Etymology
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trash (v.)
"to discard as worthless," 1859, from trash (n.); in the sense of "destroy, vandalize" it is attested from 1970; extended to "criticize severely" in 1975. Related: Trashed; trashing.
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trash (n.)

late 14c., "thing of little use or value, waste, refuse, dross," perhaps from a Scandinavian source (compare Old Norse tros "rubbish, fallen leaves and twigs," Norwegian dialectal trask "lumber, trash, baggage," Swedish trasa "rags, tatters"), of unknown origin. Applied to ill-bred persons or groups from 1604 ("Othello"), and especially of poor whites in the U.S. South by 1831. Applied to domestic refuse or garbage from 1906 (American English). Trash-can is attested from 1914. To trash-talk someone or something is by 1989.

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heap (v.)
Old English heapian "collect, heap up, bring together;" from heap (n.). Related: Heaped; heaping. Compare Old High German houfon, German haufen "to heap," also a verb from a noun.
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heap (n.)

Old English heap "pile (of things); great number, crowd, multitude (of persons)," from West Germanic *haupaz (source also of Old Saxon hop, Old Frisian hap, Middle Low German hupe, Dutch hoop, German Haufe "heap"), of uncertain origin. The group is perhaps related to Old English heah "high" (see high), but OED suggests a common origin with Latin cubare "lie down," and Boutkan says it is probably not Indo-European at all.

Slang meaning "old car" is attested from 1924. Earlier it meant "slovenly woman" (1806). As a characteristic word in American Indian English speech, "a lot, a great deal," by 1832.

One grain of sand does not make a heap. A second grain of sand added to the first does not make a heap. Indeed each and every grain of sand, when added to the others, does not make a heap which was not a heap before. Therefore, all the grains of sand in existence can still not a heap make. [the fallacy of the heap, as described in Malcolm Murray and Nebojsa Kujundzic, "Critical Reflection," 2005]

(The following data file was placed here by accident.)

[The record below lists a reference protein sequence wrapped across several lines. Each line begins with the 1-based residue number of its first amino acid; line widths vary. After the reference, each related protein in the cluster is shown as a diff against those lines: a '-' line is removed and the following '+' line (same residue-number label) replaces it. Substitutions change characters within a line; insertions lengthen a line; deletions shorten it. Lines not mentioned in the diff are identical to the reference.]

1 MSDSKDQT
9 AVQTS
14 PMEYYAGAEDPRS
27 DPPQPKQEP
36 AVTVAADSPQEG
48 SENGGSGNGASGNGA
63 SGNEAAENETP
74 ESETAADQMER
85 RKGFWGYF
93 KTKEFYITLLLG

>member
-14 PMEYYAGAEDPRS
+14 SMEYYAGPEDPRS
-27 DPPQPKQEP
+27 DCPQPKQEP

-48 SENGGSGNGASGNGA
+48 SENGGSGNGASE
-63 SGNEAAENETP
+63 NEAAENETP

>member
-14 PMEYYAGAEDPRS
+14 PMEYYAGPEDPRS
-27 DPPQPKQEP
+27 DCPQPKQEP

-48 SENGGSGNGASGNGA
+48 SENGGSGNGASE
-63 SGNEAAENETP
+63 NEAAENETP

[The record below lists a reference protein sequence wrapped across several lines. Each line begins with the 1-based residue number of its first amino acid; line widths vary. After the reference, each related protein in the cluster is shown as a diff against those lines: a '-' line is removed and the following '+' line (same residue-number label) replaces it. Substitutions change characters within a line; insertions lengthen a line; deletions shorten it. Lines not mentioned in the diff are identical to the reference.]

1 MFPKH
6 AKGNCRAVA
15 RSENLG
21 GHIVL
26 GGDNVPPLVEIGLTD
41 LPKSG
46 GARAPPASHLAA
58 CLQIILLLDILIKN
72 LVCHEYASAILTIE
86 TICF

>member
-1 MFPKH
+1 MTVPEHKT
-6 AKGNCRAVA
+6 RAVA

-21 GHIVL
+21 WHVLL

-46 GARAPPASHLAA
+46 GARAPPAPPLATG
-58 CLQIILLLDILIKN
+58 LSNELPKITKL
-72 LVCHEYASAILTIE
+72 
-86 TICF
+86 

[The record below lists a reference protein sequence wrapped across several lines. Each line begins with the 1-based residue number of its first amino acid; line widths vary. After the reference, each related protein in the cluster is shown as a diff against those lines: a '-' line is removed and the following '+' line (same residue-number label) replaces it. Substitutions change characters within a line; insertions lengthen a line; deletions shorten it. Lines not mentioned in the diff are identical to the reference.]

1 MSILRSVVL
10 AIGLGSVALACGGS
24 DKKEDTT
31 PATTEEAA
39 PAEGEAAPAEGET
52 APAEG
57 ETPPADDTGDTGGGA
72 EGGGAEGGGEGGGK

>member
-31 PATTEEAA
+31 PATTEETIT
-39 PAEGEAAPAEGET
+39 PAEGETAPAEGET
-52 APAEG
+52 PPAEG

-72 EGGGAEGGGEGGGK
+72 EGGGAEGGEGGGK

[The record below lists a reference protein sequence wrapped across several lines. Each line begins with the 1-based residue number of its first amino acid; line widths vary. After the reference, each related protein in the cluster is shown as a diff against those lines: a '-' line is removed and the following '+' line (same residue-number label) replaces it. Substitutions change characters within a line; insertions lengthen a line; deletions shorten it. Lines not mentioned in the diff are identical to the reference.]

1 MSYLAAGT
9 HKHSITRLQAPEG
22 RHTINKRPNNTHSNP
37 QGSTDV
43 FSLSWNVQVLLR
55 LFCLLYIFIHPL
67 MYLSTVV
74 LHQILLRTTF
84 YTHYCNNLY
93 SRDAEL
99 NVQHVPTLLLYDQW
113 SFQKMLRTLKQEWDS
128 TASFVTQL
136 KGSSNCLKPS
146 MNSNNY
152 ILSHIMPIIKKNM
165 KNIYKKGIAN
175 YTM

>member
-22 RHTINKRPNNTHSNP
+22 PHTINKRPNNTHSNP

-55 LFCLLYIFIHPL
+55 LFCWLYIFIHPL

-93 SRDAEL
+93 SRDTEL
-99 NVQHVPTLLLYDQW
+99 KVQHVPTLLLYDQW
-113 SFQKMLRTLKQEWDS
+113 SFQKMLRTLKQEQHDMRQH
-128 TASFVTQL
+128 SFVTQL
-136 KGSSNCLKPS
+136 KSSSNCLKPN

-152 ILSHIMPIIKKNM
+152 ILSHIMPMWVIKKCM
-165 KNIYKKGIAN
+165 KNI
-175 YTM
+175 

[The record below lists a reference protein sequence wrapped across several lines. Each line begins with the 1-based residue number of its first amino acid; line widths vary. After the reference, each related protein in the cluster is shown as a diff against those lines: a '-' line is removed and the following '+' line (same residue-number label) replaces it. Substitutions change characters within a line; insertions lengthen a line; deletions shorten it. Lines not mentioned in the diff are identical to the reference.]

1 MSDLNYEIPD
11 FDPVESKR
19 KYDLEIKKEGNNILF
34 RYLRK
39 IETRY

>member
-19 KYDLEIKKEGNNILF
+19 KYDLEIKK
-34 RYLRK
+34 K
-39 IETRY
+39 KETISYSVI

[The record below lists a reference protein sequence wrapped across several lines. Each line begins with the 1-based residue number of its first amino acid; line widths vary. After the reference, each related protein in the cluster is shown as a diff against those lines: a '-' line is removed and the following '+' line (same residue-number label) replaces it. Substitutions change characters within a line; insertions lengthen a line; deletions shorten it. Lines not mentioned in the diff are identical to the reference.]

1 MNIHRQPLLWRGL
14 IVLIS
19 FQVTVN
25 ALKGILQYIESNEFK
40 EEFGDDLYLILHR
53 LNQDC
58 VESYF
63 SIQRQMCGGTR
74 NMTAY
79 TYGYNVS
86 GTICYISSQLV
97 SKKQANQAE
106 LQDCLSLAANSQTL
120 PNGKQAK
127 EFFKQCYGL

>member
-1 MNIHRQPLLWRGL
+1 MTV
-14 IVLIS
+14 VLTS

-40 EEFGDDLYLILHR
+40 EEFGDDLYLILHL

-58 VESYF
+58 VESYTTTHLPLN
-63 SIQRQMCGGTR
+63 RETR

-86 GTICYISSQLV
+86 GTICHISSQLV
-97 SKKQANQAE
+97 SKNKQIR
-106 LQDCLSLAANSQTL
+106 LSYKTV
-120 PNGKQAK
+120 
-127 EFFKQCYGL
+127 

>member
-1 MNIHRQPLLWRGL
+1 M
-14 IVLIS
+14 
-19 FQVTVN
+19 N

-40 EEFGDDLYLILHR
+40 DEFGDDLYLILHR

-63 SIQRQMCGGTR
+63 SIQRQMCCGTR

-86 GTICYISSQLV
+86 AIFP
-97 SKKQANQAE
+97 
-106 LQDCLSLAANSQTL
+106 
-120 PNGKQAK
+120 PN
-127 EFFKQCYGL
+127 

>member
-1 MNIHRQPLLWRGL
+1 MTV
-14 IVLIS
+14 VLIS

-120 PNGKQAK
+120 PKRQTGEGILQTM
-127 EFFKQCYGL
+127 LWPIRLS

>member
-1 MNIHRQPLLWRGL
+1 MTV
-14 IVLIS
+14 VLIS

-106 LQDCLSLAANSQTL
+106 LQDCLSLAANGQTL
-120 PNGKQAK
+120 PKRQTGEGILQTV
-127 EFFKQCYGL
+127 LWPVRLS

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white trash (n.)

1824, originally in African-American vernacular in the South.

The slaves themselves entertain the very highest contempt for white servants, whom they designate as 'poor white trash.' [Fanny Kemble, journal, Jan. 6, 1833]
[T]he term [poor white] is rather loosely applied by Northern writers even to mountaineers and to small farmers who live on a precarious footing. But in the Southern conception, not everyone who is both poor and white is a "poor white." To the Southerner, the "poor white" in the strictest sense is a being beyond the pale of even the most generous democratic recognition; in the negro's term, "po' white trash," or so much social débris. [Robert Penn Warren, "The Briar Patch," 1930, footnote]
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scrap-heap (n.)

1803, "place where scrap is collected," later especially "place in a railroad yard, etc., where old iron is collected," from scrap (n.1) + heap (n.).

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dump (n.)

"place where refuse is dumped, pile or heap of refuse matter," 1865, originally of mining operations, from dump (v.). In reference to sites for discarding domestic trash by 1872. Dumping-ground is by 1857. Meaning "any shabby place" is from 1899. Military sense of "collection of ammunition, equipment, etc. deposited in a convenient place for later use" is by 1915. Meaning "act of defecating" is from 1942. Dump-truck is from 1930.

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trashy (adj.)
"worthless, resembling trash," 1610s, from trash (n.) + -y (2). Related: Trashiness.
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accumulate (v.)
1520s, "to heap up" (transitive), from Latin accumulatus, past participle of accumulare "to heap up, amass," from ad "to," here perhaps emphatic (see ad-), + cumulare "heap up," from cumulus "heap" (from suffixed form of PIE root *keue- "to swell"). From 1759 in intransitive sense of "grow in size or number." Related: Accumulated; accumulating.
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